LOS ANGELES — Orthopedic surgeon-turned-shoe designer Taryn Rose, who left her namesake company in 2008, is making a comeback fusing fashion and technology. Rose’s new e-commerce site, Dresr, also will be the first retail platform for her latest shoe brand, Enrico Cuini for Dresr.

The luxury nine-piece collection, featuring stilettos, sandals and sneakers with patented wing-shaped insole technology, made its Web debut Wednesday via a Kickstarter campaign to help raise funds for the custom molds needed to make the shoes in a range of sizes.

But this isn’t your typical Kickstarter pipe dream. For one, Rose has proven herself an astute businesswoman: She resigned as president of her company in 2008, after building it into a $40 million international brand over 20 years, but kept a minority stake. The brand was later sold to Schottenstein Stores in 2010, then Authentic Brands in 2013. She then “unleashed her inner geek” and immersed herself in the tech world in order to create Dresr, which she calls “a luxury brand for the digital age.”

Rose, who is based in Los Angeles but now splits her time between there and Italy, said, “To me, a luxury shopping experience is a combination of exceptional service and products. Who can help answer the question ‘What do I wear?’ that’s not really being answered online these days. At Neiman Marcus, for example, you have someone great to help you who can sell you great product. So, I asked myself, ‘If Sammy Marcus were alive today, what would he do?’ ”

Rose also added the tech twist that’s vital to retailing today: a universal shopping cart. The one-click cart, into which customers can place product from a variety of e-commerce sites and check out with one click, has been, so far, elusive. Whether Dresr can bring it to market first and best remains to be seen. But Rose has proven herself in the shoe category and aims to do so again. The new line, designed by Cuini, who also made the first sketches for the Taryn Rose collection in 1997, features the comfortable insole (also invented by Cuini) with a sexy, stiletto silhouette.

“When we teamed up, I thought, if we are going to be a true cutting-edge digital brand, we should use Kickstarter, which was a tool I didn’t have in 1997,” said Rose. “First, it’s a great way to get capital. The shoes are very expensive because everything is custom-made in Italy. Second, you can go directly to consumers and understand the market and data. And, third, it’s a way to start generating the following and buzz even before the retail launch. When we go to brick-and-mortar market and meet retailers, we can provide them with hard data.”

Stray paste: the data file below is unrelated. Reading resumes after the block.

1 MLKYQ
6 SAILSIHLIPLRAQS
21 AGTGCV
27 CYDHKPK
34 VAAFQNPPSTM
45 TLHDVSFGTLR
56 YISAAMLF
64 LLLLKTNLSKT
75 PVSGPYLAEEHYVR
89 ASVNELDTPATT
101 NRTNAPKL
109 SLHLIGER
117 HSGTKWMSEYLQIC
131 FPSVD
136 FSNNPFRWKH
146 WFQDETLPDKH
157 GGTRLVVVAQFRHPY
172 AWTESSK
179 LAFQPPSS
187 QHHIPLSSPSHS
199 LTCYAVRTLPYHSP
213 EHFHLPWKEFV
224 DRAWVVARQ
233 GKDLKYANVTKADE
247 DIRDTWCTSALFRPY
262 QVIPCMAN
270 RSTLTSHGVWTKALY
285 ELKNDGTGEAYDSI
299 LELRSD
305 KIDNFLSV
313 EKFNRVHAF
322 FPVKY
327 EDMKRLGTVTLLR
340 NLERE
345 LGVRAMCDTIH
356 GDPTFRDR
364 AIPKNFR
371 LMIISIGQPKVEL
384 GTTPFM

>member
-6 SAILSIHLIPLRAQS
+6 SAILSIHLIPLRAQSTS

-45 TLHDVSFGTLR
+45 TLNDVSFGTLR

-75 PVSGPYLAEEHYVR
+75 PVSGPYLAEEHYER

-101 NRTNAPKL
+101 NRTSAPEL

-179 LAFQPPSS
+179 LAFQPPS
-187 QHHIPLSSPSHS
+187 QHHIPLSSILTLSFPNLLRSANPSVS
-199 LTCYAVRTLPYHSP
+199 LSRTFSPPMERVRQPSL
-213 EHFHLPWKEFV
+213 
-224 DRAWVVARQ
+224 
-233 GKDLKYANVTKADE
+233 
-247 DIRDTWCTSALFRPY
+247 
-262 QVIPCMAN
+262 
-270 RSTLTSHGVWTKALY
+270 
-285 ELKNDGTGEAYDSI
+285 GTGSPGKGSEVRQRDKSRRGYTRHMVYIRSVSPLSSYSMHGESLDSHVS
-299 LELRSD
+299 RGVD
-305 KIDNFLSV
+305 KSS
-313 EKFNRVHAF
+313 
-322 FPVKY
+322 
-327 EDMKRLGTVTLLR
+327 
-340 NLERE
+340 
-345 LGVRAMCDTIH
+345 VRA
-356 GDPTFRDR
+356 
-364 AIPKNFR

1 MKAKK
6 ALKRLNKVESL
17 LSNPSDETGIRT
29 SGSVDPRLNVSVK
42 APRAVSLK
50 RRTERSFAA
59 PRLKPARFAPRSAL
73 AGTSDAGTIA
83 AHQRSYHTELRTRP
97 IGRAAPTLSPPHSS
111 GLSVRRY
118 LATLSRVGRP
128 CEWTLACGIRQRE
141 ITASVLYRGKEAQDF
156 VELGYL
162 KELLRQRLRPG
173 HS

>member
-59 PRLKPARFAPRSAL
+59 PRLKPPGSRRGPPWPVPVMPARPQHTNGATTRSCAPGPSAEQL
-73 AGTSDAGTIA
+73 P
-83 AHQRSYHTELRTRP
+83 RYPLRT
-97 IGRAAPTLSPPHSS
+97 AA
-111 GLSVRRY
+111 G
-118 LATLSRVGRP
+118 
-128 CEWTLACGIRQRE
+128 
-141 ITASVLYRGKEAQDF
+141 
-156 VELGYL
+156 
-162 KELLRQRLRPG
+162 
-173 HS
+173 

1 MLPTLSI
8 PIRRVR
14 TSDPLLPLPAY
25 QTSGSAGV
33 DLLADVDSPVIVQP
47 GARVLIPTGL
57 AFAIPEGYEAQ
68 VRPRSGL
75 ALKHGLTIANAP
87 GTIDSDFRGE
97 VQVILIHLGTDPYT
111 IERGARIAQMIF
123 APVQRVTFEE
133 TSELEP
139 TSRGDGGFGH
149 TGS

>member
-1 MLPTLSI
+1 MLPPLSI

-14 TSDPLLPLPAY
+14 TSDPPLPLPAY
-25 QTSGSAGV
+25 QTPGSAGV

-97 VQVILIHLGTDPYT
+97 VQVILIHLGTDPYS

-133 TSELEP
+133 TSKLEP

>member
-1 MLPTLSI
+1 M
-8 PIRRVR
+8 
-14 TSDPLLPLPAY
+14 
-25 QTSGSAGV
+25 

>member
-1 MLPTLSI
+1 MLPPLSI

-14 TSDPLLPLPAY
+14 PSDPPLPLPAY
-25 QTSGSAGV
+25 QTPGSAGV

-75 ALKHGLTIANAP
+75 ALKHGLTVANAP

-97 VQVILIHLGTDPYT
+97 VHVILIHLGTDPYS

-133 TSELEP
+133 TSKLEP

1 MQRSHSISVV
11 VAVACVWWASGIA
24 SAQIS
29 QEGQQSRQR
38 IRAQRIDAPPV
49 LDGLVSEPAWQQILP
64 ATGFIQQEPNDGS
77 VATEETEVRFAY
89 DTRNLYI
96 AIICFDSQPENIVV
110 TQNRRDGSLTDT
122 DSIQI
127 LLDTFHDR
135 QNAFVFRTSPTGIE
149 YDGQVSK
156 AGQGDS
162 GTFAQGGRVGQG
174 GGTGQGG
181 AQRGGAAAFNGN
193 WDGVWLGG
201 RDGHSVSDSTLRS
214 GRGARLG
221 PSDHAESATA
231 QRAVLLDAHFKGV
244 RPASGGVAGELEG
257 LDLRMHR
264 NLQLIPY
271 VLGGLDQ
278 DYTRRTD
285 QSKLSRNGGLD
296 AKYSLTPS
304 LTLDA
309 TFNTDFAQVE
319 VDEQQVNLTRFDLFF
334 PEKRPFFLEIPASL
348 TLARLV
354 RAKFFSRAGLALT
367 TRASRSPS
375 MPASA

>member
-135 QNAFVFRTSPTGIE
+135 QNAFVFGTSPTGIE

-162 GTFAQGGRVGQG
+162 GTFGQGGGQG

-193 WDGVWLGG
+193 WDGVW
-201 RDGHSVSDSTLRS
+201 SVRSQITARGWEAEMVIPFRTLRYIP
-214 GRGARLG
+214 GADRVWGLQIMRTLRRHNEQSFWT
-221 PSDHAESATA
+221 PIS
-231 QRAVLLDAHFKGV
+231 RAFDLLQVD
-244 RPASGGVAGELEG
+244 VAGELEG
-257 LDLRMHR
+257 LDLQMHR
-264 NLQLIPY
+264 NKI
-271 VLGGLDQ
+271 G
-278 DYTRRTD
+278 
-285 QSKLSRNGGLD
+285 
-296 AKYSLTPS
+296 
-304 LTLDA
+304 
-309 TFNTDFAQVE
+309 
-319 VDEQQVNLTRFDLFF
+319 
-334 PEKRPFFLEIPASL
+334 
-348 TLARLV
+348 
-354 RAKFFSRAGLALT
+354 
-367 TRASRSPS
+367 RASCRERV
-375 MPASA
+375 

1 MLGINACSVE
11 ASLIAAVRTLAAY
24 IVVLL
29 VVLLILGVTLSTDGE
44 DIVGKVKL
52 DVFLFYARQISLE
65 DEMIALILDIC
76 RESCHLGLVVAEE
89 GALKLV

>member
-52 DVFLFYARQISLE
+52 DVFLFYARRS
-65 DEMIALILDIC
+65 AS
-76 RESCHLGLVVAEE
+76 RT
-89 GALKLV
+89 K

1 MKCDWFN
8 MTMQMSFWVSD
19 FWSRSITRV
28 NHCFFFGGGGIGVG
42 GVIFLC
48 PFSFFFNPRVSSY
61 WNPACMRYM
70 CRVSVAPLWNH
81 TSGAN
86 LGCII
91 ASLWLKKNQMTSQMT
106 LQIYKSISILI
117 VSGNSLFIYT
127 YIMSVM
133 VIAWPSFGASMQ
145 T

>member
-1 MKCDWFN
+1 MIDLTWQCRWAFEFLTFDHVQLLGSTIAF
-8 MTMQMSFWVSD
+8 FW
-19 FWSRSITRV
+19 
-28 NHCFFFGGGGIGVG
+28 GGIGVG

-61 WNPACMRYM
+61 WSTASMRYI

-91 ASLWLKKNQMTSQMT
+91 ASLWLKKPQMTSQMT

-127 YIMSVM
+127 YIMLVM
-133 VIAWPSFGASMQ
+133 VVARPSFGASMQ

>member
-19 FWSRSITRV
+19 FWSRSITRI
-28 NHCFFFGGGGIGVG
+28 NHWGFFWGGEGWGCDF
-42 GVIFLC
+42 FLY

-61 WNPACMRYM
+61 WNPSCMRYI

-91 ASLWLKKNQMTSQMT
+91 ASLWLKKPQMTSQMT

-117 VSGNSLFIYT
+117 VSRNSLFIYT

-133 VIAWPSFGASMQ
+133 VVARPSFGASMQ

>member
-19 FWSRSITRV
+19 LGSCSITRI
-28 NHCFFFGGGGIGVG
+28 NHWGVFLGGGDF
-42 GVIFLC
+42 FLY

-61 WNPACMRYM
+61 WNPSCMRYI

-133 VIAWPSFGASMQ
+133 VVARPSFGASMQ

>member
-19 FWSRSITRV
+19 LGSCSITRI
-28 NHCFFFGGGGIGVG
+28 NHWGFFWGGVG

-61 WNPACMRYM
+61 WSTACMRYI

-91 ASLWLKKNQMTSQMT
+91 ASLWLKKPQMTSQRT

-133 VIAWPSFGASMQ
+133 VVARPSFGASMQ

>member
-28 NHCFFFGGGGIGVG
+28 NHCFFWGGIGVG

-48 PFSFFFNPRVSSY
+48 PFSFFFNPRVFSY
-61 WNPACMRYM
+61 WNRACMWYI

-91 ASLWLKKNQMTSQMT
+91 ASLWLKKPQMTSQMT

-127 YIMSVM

The platform also benefits consumers, who have the chance to be ground-floor investors in the company. During the 37-day campaign, consumers will have the chance to pre-order shoes at half the $600 to $900 retail cost. “I’ve been asked if, for a luxury brand, whether crowdfunding is the right thing to do. [But] the new luxury consumer is tech-savvy. It’s not about snob appeal anymore; it’s about delivering the most cutting-edge product.”

“Great digital brands like Warby Parker or Bonobos started online and eventually made an offline presence. So, I felt that I should start a digital brand immediately with an offline presence because people live in both worlds, and, with luxury product, they want [the] opportunity to touch it if they want to. Using my relationships with retailers was an opportunity to have consumers experience a digital brand in a very tangible way from the start,” said Rose.

While many digital brands offer the value proposition of cutting out the middle man, Rose thinks that can be dangerous. “Eventually, you don’t have anywhere to go, and you need enough margins to grow the company. We embrace the middle man because we feel that well-known retailers such as Neiman’s, Bloomingdale’s and Saks offer consumers a fantastic buying experience. I’m grateful for their experience and their brand; I certainly don’t want to cut them out. I wanted to develop a wholesale program in conjunction with direct-to-consumer e-commerce.”

Down the line, Rose sees expanding into the accessories market with product that can enhance wearables, such as the Apple Watch. Said Rose, “I have a feeling that’s going to wipe out the competition, and I want to be right there with them.”

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